I’ve spent the past 20 years learning how trauma is much more subtle and widespread than I learned as a doctor. I’ve been discovering research I never knew of showing how and why trauma is a risk factor for chronic illness. It is also a risk factor for mental illness and other health conditions. I share the research on my blog. Here’s the background that informs my writing.
Table of Contents
1997 to present: personal chronic illness exploration from “the inside” – learning about the role of trauma I never realized I’d experienced (I just thought it was normal), present day triggers, speed of onset, process of worsening and resolution, how to work with and prevent flares, affinities for & difficulties with different treatment modalities; discovering & working with effects of experiences in the womb & birth, in infancy & childhood, in parent-child relationships, from trauma in adulthood and in my ancestors lives, & with past lives. Learn more in my story.
1997 to present: insights from my own chronic illnesses: chronic fatigue, IBS, asthma, interstitial cystitis, severe food intolerances, possible POTS and Sjogren’s, accompanying emotional states such as grief & depression, fear, anxiety & frustration, fear, negative beliefs, … Working to heal has lead to gradual improvement over the past 10 years.
20 years of investigative research looking at studies others have published about trauma as a risk factor for different chronic illnesses such as type 1 diabetes, asthma, chronic fatigue, rheumatoid arthritis and others; medicine and epigenetics; the nervous system, brain plasticity, “pruning” and brain development; traumatic stress, epidemiology, and embryology; adverse babyhood experiences (ABEs); adverse childhood experiences (ACEs), and more. These blog posts list my favorite books and my free ebooks.
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Journal Article 2020: Veronique Mead 2020). Adverse babyhood experiences (ABEs) increase risk for infant and maternal morbidity and mortality, and chronic illness. Journal of Prenatal and Perinatal Psychology and Health, 34(4). You download a free copy on this ABEs Resources Page.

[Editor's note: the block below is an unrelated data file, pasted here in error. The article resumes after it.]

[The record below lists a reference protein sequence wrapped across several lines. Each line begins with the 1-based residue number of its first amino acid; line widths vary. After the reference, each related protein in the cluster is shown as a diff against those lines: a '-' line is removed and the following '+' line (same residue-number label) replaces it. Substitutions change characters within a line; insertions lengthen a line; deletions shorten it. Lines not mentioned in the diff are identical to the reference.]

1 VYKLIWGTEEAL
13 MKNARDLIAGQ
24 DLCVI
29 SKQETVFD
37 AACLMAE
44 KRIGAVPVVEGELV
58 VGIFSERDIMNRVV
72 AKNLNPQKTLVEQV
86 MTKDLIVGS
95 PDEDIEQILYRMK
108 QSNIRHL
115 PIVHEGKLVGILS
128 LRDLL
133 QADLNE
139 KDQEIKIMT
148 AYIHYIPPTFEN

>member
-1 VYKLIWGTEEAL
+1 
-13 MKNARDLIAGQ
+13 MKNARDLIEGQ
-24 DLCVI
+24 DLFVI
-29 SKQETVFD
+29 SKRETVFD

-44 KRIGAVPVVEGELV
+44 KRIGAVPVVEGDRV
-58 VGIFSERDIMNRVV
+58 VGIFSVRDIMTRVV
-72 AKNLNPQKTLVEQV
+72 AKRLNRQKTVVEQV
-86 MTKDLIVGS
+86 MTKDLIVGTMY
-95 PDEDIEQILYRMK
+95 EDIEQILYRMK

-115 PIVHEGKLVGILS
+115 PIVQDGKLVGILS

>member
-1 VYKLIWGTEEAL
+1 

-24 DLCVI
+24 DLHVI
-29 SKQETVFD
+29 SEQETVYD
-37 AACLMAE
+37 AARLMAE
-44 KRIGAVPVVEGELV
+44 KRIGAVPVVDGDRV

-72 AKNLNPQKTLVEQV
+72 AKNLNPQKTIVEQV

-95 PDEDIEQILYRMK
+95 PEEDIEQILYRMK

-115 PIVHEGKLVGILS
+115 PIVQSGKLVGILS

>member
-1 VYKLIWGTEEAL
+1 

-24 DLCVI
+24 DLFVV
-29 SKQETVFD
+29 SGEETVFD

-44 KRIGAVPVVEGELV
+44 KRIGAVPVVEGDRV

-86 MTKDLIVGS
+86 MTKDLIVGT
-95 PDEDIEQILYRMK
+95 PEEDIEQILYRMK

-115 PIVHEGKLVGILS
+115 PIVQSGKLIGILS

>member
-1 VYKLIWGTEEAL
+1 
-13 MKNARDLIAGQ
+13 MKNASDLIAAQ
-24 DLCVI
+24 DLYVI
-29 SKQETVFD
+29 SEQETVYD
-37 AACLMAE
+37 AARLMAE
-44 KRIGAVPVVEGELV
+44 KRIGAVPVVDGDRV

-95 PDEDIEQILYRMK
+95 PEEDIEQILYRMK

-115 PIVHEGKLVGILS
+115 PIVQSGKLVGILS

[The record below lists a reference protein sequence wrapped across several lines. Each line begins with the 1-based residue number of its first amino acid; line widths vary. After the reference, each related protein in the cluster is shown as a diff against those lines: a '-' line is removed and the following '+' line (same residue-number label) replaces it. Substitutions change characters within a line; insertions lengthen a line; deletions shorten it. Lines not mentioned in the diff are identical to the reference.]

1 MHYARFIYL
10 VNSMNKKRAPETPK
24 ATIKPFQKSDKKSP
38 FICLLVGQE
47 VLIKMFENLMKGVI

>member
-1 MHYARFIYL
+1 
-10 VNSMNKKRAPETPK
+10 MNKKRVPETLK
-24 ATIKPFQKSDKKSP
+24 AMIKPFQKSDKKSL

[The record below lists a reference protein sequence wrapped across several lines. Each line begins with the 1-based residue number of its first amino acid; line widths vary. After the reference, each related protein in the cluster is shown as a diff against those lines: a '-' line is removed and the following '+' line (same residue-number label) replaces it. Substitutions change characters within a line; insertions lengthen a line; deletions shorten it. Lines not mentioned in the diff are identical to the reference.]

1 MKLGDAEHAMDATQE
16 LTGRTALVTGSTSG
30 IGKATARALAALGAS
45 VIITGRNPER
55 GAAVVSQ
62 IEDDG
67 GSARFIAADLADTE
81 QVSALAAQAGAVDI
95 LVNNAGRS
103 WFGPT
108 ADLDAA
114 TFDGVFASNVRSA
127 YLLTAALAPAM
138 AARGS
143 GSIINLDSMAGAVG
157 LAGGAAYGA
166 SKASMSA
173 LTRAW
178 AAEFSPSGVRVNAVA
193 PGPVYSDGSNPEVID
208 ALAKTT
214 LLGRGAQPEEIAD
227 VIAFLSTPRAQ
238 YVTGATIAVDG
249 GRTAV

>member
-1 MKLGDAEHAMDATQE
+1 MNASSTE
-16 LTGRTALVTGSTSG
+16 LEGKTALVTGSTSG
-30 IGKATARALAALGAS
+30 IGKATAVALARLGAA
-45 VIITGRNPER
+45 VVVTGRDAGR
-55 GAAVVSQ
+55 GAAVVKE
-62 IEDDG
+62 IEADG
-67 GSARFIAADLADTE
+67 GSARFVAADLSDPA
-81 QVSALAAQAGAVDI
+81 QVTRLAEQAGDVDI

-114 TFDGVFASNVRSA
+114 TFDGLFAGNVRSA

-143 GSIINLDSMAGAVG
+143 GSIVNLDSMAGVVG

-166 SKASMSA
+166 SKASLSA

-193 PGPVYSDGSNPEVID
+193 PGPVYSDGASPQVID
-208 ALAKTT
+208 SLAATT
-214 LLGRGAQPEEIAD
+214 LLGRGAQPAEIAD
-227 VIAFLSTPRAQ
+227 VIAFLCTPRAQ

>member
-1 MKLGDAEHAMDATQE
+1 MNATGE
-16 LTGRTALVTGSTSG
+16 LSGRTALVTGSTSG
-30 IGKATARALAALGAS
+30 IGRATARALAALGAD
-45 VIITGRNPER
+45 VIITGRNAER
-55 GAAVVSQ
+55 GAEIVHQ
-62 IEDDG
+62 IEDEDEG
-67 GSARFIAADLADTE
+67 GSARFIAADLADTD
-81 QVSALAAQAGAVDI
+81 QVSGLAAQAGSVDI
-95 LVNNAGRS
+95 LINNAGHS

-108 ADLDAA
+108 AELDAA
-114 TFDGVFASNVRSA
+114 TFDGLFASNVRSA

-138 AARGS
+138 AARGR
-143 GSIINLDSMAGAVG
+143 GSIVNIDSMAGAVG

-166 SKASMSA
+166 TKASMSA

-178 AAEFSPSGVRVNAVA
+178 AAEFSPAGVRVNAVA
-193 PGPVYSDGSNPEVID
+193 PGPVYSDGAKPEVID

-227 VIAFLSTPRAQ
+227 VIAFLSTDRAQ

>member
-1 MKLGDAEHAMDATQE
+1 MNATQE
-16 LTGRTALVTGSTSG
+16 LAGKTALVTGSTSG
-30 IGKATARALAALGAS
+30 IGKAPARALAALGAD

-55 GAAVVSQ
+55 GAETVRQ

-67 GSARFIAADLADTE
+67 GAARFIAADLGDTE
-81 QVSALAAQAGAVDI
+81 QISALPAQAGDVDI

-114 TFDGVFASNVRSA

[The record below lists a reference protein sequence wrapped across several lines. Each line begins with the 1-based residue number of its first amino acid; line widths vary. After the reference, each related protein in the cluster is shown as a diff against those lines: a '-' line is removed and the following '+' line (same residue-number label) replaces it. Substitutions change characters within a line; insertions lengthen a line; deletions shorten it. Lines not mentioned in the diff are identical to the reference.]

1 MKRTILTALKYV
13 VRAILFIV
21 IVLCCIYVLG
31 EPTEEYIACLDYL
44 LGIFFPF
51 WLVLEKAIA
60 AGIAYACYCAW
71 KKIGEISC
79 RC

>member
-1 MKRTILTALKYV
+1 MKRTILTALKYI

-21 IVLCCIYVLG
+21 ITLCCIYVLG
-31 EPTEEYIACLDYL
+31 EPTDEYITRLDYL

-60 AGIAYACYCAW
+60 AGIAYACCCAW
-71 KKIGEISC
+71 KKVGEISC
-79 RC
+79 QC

Book Chapter 2007: Veronique Mead (2007). Timing, Bonding, and Trauma: Applications from experience-dependent maturation and traumatic stress provide insights for understanding environmental origins of disease. Advances in Psychology Research. A. M. Columbus, Nova Science Publishers. 49: 1-80. (downloadable from bottom of free ebooks page)
Journal Article 2004: Veronique Mead (2004). “A new model for understanding the role of environmental factors in the origins of chronic illness: a case study of type 1 diabetes mellitus.” Med Hypotheses 63(6): 1035-1046.
Master’s Thesis 2003: Veronique Mead (2003). Somatic psychology theory and the origins of chronic illness: a case study of type 1 diabetes. Somatic Psychology. Boulder (CO), Naropa University: 427 p.
My 1 hour paid ecourse is part of a 5 lecture pack that provides 5 credits for CME and CE with Gold Online: (2020).
Adverse babyhood experiences (ABEs): 10 indicators of risk for infant and maternal complications that highlight opportunities for prevention and repair. In Perinatal Care Through a Trauma Informed Lens. GOLD Learning Online Continuing Education. (Veronique Mead offers 1 hour out of 5)
Events and Resource Pages
Free Online Summits are still available:
- “Healing the Freeze Response” at the Trauma Mind Body Super Conference July 2020.
- “9 Paradigm Shifts in Chronic Illness, PTSD and Complex PTSD That Will Set You Free” with Avaiya University. June 2020.
October, 2019 Getting to the Root of Modern Dis-Ease: Merging Ancient Wisdom and Modern Science to Remember Wholeness Summit. Here’s the resources page and free ebook.
November 2019 “Adverse Babyhood Experiences (ABEs) and Risk for Chronic Illness.” I gave this talk at the International APPPAH Conference (Association of Prenatal, Perinatal Psychology and Health) “Cultural Impacts of Prenatal and Perinatal Psychology: Past, Present, and Future” in Denver, Colorado. Here are highlights of the conference including my free ebook and fact sheets, and a resources page where you can download journal articles and get links to work around the world.
July, 2019 Healing Childhood Trauma Summit. My free 1 hour online masterclass is still available as are other classes by 17 other faculty. Register for free at Avaiya University. Here’s my free ebook and resources page
Learn more about how understanding the science of trauma has helped me make sense of living with a disabling chronic disease and also begin to heal in this post about my story.
Education and Training
What I’ve learned about trauma now informs every aspect of my life from my relationships and friendships, to working with my health as well as flare ups and triggers, to practicing mindfulness every day and more.
- 2000 to present: Nervous System Specialist using Somatic & Trauma Therapies & Perspectives
- 2006-2008 Training – Somatic Experiencing Practitioner (Trauma)